With three days before the 12th edition of MyFrenchFilmFestival comes to an end, discover the first prizes awarded by the International Jury and the International Press Jury.
Composed of Michelle Couttolenc, Joachim Lafosse, Filippo Meneghetti, Santiago Mitre, and Daphné Patakia, the International Jury has awarded the Grand Prize of the festival's 12th edition to The Monopoly of Violence by David Dufresne, produced by Le Bureau Films and sold by The Bureau Sales:
"We have decided to award the Grand Prize to David Dufresne's documentary The Monopoly of Violence by David Dufresne for the universal dimension of its subject, at a crucial political moment in our contemporary history, but also for the quality of the formal approach such as the dialogue created between the images and the characters invited to comment on them: police officers, sociologists, injured demonstrators, victims' relatives... This singular documentary invites us to reflect collectively on the issue of policing in our modern democracies and its political use."
The International Jury also awarded two Special Mentions:
"We chose to give a Special Mention to Madly in Life by Ann Sirot and Raphaël Balboni for its refined treatment of the question of accompanying a loved one suffering from a degenerative disease, but also for the exceptional performance of Jo Deseure who, with grace, makes the film oscillate between tragedy and comedy.
We have also chosen to salute All Hands on Deck by Guillaume Brac for the quality of its writing and for its constantly moving characters who confront class violence in a powerful romantic tale."
The International Press Jury
Composed of Carlos Helí de Almeida, Alejandra Trelles, Dževdet Tuzlić, and Fiona Williams, the International Press Jury awarded two prizes and two special mentions.
The Best Feature Film Prize was awarded to The Monopoly of Violence by David Dufresne: "More than a fine investigative piece, The Monoply of Violence brings face to face representatives of all parties involved in the issue of police violence and policing in France during the Yellow Jackets movement. This documentary invites us to discuss and rethink this fascinating collective construct: the role of the state and the legitimate use of violence."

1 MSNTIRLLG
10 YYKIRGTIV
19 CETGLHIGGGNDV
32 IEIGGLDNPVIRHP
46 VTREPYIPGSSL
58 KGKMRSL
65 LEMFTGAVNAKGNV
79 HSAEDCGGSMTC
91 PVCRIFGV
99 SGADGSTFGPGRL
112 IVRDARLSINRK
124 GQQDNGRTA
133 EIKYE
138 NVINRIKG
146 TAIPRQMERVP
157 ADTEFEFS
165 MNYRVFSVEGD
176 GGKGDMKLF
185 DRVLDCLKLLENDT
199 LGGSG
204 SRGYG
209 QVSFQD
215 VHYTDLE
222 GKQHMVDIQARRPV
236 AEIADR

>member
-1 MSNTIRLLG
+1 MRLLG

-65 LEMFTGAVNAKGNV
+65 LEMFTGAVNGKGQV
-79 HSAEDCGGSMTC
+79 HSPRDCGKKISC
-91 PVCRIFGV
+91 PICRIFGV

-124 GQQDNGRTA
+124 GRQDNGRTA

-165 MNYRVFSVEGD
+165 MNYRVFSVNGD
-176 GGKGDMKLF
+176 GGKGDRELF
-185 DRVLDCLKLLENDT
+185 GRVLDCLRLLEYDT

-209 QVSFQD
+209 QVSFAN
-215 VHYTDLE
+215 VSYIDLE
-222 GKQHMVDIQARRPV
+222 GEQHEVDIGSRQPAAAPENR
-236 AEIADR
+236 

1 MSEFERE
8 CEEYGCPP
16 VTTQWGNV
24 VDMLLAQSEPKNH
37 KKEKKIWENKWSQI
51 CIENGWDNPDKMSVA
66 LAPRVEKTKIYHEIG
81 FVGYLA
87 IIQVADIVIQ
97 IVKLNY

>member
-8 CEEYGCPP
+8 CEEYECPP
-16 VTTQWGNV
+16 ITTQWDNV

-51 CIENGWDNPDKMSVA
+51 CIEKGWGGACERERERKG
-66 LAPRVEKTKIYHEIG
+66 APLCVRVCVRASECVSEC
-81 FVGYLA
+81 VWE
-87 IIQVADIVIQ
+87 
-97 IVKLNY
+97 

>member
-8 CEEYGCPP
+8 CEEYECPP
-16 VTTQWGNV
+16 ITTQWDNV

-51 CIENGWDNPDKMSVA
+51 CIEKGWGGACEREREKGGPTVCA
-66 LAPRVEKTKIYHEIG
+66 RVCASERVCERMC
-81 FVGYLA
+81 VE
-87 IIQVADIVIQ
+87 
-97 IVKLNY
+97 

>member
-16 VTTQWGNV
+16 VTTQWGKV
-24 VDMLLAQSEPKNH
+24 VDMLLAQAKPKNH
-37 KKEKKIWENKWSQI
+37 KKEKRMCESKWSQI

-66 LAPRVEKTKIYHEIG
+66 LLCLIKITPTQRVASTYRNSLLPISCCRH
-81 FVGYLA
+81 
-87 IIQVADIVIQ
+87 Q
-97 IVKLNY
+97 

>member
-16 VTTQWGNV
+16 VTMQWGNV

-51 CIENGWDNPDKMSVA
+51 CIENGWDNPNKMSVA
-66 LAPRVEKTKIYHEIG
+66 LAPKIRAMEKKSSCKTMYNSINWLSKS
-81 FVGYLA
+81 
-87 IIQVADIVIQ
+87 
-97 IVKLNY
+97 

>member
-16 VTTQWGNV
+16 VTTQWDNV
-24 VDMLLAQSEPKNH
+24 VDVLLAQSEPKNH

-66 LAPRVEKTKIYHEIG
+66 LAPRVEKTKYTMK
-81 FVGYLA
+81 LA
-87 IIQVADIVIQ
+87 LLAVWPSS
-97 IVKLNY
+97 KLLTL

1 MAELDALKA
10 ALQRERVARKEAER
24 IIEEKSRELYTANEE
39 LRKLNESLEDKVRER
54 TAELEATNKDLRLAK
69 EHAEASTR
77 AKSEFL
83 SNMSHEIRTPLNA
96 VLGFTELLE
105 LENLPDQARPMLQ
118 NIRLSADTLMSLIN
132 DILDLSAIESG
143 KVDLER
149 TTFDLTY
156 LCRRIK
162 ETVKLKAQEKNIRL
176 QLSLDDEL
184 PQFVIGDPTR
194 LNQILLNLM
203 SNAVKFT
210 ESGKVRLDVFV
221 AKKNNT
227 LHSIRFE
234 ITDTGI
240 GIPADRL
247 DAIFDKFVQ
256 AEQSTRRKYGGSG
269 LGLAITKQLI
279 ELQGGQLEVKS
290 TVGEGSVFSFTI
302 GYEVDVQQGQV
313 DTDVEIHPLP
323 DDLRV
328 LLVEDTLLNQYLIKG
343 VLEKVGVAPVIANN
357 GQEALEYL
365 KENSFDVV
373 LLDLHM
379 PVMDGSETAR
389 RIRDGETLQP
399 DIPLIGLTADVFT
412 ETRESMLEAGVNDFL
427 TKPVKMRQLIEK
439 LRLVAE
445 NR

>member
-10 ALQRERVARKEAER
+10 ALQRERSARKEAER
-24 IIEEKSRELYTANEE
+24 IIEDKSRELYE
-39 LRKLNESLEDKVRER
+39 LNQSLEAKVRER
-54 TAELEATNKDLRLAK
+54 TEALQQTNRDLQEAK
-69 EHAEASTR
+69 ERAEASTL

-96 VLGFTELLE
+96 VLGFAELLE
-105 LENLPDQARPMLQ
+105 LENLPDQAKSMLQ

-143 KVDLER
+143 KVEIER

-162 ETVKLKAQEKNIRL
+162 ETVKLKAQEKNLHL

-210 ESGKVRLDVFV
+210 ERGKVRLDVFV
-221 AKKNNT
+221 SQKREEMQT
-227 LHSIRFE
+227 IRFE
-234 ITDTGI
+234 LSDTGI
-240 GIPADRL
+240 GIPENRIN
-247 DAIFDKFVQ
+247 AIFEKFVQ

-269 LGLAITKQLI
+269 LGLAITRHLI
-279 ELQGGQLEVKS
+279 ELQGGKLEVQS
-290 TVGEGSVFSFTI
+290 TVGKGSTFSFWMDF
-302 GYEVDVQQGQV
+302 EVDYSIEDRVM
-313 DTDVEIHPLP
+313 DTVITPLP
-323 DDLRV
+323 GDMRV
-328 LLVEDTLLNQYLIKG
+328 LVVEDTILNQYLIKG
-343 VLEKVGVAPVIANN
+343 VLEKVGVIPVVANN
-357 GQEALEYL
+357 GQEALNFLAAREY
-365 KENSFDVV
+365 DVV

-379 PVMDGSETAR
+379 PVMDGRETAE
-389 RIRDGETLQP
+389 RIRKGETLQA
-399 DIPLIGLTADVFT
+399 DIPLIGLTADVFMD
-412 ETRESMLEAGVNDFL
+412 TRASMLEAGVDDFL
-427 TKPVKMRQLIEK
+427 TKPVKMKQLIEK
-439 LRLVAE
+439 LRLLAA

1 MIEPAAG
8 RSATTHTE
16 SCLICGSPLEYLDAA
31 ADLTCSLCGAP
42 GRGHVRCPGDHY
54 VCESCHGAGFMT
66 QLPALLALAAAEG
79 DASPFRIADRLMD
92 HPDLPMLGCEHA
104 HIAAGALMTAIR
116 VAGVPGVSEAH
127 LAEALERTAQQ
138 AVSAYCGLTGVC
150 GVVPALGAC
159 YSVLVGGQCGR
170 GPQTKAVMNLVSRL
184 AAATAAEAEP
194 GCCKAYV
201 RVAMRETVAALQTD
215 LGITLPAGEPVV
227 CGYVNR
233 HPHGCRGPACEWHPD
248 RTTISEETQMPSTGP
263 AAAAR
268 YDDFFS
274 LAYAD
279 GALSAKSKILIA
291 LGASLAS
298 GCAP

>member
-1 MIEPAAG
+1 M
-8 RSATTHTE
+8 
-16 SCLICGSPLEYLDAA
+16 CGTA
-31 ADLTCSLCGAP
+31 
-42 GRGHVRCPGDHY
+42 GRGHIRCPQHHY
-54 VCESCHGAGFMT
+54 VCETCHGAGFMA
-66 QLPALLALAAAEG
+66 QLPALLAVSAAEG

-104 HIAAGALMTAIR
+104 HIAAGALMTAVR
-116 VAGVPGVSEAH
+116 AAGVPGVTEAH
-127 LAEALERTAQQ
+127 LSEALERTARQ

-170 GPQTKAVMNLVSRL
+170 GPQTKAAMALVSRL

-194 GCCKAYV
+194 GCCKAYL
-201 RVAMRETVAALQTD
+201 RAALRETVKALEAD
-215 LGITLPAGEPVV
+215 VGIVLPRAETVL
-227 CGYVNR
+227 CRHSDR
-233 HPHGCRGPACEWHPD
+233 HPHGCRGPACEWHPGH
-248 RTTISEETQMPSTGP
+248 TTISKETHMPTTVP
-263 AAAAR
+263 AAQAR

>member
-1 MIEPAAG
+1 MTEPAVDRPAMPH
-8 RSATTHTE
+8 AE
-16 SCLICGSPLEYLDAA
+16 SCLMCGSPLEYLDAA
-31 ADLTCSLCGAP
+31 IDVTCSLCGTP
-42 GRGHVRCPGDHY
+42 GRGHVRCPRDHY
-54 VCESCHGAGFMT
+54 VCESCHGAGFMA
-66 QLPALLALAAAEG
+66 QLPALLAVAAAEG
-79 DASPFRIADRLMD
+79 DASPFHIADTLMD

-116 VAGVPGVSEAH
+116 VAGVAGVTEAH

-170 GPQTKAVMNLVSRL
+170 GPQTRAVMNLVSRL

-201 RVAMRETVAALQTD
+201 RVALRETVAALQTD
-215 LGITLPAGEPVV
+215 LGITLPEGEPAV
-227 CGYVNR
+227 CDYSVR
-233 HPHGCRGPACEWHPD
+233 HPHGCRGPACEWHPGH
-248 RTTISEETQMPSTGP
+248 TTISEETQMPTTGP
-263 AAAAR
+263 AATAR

Calamity by Rémi Chayé, produced by Maybe Movies and Norlum, sold by Indie Sales, received a Special Mention: "A tale of apprenticeship and adventure, Calamity is a spectacular animated film that allows younger audiences to address issues of gender and female empowerment in a context where it might seem impossible."
The Best Short Film Prizes went to Malabar by Maximilian Badier-Rosenthal, produced by Don Quichotte Films and sold by L'Agence du court métrage: "A light comedy and social drama, Malabar highlights the complexity of the human relationships of different characters who live under the control of social prejudices."
Little Bear, directed by Nicolas Birkenstock, produced by TS Productions, and sold by L'Agence du court métrage also received a Special Mention: "In Little Bear, Nicolas Birkenstock mixes fantasy and science fiction to tell a sensitive story of self-discovery and emancipation from the family environment."
And don't forget!
With MyFrenchFilmFestival, you are part of the Jury. Watch the films, vote, share!
Until January 14, rate on MyFrenchFilmFestival each film you have seen in order to select the Audience Prizes for a short and a feature film.
Wherever you are, it's your opinion that counts, because it's also your French Film Festival!
Take advantage of the last weekend of the festival to (re)discover the award-winning films and see you on February 15 for the announcement of the complete list of winners!